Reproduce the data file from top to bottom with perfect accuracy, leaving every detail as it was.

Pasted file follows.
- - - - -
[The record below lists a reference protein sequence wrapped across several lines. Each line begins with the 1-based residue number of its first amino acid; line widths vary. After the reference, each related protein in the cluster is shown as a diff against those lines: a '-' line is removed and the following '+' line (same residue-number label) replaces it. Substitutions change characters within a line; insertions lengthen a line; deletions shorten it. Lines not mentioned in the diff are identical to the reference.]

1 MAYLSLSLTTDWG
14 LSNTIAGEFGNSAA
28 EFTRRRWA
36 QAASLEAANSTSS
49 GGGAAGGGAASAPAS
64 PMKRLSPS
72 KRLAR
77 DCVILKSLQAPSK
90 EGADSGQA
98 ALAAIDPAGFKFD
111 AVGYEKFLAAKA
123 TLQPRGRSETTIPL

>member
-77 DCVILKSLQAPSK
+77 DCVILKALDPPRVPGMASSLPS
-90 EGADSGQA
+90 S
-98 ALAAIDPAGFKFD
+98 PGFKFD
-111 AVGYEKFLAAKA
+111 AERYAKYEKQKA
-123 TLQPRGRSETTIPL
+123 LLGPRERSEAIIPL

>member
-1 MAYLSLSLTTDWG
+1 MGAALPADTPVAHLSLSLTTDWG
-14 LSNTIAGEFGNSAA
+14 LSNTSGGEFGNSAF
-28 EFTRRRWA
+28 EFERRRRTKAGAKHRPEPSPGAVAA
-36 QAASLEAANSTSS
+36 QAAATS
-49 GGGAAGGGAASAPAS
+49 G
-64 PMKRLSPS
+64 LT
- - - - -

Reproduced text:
[The record below lists a reference protein sequence wrapped across several lines. Each line begins with the 1-based residue number of its first amino acid; line widths vary. After the reference, each related protein in the cluster is shown as a diff against those lines: a '-' line is removed and the following '+' line (same residue-number label) replaces it. Substitutions change characters within a line; insertions lengthen a line; deletions shorten it. Lines not mentioned in the diff are identical to the reference.]

1 MAYLSLSLTTDWG
14 LSNTIAGEFGNSAA
28 EFTRRRWA
36 QAASLEAANSTSS
49 GGGAAGGGAASAPAS
64 PMKRLSPS
72 KRLAR
77 DCVILKSLQAPSK
90 EGADSGQA
98 ALAAIDPAGFKFD
111 AVGYEKFLAAKA
123 TLQPRGRSETTIPL

>member
-77 DCVILKSLQAPSK
+77 DCVILKALDPPRVPGMASSLPS
-90 EGADSGQA
+90 S
-98 ALAAIDPAGFKFD
+98 PGFKFD
-111 AVGYEKFLAAKA
+111 AERYAKYEKQKA
-123 TLQPRGRSETTIPL
+123 LLGPRERSEAIIPL

>member
-1 MAYLSLSLTTDWG
+1 MGAALPADTPVAHLSLSLTTDWG
-14 LSNTIAGEFGNSAA
+14 LSNTSGGEFGNSAF
-28 EFTRRRWA
+28 EFERRRRTKAGAKHRPEPSPGAVAA
-36 QAASLEAANSTSS
+36 QAAATS
-49 GGGAAGGGAASAPAS
+49 G
-64 PMKRLSPS
+64 LT